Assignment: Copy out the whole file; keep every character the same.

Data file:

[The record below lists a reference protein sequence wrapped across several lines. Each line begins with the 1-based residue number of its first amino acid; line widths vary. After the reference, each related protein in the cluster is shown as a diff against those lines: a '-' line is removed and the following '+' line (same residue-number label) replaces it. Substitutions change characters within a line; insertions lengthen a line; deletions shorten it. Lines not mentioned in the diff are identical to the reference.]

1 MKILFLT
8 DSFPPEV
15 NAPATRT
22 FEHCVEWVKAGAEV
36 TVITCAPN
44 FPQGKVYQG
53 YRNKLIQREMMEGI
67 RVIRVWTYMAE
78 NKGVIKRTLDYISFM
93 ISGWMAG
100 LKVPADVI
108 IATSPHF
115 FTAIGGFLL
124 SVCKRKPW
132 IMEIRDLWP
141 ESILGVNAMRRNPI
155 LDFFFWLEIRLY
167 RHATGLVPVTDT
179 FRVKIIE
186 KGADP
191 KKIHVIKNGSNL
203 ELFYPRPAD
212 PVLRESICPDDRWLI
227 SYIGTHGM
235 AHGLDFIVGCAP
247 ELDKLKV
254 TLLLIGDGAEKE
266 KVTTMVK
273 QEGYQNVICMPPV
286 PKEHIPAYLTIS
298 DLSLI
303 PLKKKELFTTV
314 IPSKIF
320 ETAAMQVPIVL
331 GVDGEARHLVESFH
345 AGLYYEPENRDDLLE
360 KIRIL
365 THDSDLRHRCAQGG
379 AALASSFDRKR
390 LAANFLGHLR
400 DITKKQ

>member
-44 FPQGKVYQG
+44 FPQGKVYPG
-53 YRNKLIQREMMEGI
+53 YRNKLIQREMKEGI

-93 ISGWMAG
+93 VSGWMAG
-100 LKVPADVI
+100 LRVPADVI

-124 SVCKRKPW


[The record below lists a reference protein sequence wrapped across several lines. Each line begins with the 1-based residue number of its first amino acid; line widths vary. After the reference, each related protein in the cluster is shown as a diff against those lines: a '-' line is removed and the following '+' line (same residue-number label) replaces it. Substitutions change characters within a line; insertions lengthen a line; deletions shorten it. Lines not mentioned in the diff are identical to the reference.]

1 MKILFLT
8 DSFPPEV
15 NAPATRT
22 FEHCVEWVKAGAEV
36 TVITCAPN
44 FPQGKVYQG
53 YRNKLIQREMMEGI
67 RVIRVWTYMAE
78 NKGVIKRTLDYISFM
93 ISGWMAG
100 LKVPADVI
108 IATSPHF
115 FTAIGGFLL
124 SVCKRKPW
132 IMEIRDLWP
141 ESILGVNAMRRNPI
155 LDFFFWLEIRLY
167 RHATGLVPVTDT
179 FRVKIIE
186 KGADP
191 KKIHVIKNGSNL
203 ELFYPRPAD
212 PVLRESICPDDRWLI
227 SYIGTHGM
235 AHGLDFIVGCAP
247 ELDKLKV
254 TLLLIGDGAEKE
266 KVTTMVK
273 QEGYQNVICMPPV
286 PKEHIPAYLTIS
298 DLSLI
303 PLKKKELFTTV
314 IPSKIF
320 ETAAMQVPIVL
331 GVDGEARHLVESFH
345 AGLYYEPENRDDLLE
360 KIRIL
365 THDSDLRHRCAQGG
379 AALASSFDRKR
390 LAANFLGHLR
400 DITKKQ

>member
-44 FPQGKVYQG
+44 FPQGKVYPG
-53 YRNKLIQREMMEGI
+53 YRNKLIQREMKEGI

-93 ISGWMAG
+93 VSGWMAG
-100 LKVPADVI
+100 LRVPADVI

-124 SVCKRKPW